Students nurture growing business

After competing in the Proving Ground competition last semester, three University of South Carolina students are turning their business pitch into a reality — and they’re starting with your salad.

John Stewart, Erin Ryan and Bri Matthews are introducing fresh, local lettuce to the Columbia campus dining with an agricultural method called hydroponics.

Hydroponics, or the process of growing plants with nutrient-dense water instead of soil, is simpler than it seems. Seeds are placed inside sponge-like cubes and “planted” in tubes. Water then runs through the tubes and delivers nutrients the way wet soil would. The environmentally friendly hydroponics system recirculates the water, reducing the cost of operations.

“The hydroponics system provides many benefits for the university,” says hydroponics manager John Stewart. “It requires less manual labor than conventional farming, less space and less land. It is easier to control the supply of nutrients through water than through soil, resulting in higher quality produce. And since hydroponics systems are set up indoors, the crops survive despite the climate and can be grown year-round.”

Grown from organic seed, the first harvest of 120 heads of hydroponic lettuce was delivered to Sodexo on Jan. 29 and served that weekend in Top of Carolina.

Students are growing the produce in the Carolina Community Farm and Gardens, located in the greenhouse behind Green Quad. The garden operates on permaculture principles, which is a set of practices that encourage self-sustained growth of food.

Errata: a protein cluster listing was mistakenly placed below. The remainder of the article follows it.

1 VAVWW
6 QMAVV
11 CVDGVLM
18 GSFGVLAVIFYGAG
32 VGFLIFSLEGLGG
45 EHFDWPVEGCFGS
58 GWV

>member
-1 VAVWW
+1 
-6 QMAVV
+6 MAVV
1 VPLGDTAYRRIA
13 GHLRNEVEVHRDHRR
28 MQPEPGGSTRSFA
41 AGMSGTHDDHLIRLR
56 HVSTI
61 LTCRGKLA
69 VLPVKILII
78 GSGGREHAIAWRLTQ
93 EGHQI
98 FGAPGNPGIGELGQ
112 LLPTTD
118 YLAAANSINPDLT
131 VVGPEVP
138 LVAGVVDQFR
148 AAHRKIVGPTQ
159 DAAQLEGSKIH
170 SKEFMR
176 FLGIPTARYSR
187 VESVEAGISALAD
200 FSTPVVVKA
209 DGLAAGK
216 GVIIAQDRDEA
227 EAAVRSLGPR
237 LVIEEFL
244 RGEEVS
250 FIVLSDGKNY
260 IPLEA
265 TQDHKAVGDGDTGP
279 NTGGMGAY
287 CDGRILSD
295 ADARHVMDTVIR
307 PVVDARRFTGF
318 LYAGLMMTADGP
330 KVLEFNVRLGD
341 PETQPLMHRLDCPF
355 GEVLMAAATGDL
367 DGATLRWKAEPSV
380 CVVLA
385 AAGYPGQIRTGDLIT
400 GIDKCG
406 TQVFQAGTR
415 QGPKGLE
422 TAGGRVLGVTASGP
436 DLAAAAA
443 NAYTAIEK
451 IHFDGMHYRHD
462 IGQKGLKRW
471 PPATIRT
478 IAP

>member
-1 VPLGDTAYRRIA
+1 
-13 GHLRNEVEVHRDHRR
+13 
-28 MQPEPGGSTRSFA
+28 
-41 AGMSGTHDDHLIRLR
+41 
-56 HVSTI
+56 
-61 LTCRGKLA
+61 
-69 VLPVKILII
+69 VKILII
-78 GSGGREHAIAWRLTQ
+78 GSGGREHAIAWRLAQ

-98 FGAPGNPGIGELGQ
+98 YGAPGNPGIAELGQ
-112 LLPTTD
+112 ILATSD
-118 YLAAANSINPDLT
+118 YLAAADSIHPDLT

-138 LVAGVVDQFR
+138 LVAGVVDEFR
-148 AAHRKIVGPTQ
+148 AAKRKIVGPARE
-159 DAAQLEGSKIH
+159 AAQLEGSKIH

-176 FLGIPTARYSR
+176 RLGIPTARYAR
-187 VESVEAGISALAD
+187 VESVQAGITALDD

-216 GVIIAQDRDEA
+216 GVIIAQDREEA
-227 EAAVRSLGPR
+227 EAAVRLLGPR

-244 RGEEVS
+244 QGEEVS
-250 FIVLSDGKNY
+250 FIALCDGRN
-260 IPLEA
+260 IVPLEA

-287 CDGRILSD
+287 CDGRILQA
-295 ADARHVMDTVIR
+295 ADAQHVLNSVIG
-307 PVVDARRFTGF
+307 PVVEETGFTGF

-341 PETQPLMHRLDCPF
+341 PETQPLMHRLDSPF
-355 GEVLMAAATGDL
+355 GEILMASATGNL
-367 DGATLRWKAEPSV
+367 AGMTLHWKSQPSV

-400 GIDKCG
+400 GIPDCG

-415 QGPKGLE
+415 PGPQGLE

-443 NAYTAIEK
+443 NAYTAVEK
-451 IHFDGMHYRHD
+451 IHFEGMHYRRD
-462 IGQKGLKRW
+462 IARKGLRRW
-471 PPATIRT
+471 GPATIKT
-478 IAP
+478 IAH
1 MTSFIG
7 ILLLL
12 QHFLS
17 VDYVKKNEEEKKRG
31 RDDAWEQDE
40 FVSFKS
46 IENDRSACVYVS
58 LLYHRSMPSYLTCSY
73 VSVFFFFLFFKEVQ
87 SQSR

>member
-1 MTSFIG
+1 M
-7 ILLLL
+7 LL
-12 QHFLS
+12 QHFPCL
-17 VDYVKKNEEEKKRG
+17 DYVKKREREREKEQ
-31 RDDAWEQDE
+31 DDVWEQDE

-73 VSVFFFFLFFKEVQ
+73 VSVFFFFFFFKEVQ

“The Sustainable Carolina hydroponics system is completely student-built and student-run,” says Namita Koppa, assistant director of program management for the Office of Sustainability. “Students provide the work, the initiative and the ideas. Our office provides guidance and seed funding.”

Soon, the Carolina Community Farm and Gardens will be financially independent. Coming in second place in the Proving Ground competition last November provided the hydroponics initiative team with $2,500 to put towards their research. The farm is expected to generate $20,000 annually.

“Personally, it was a great way for me to give back to the Carolina community, as it has given me so much,” says Stewart. “But I’m only getting the ball rolling. It is our goal to take the business to the next level and supply the entire campus with fresh, local produce that is grown by students.”

The Sustainable Carolina Farm and Garden Hydroponics Business seeks to provide locally and organically grown produce to student dining services and local restaurants.

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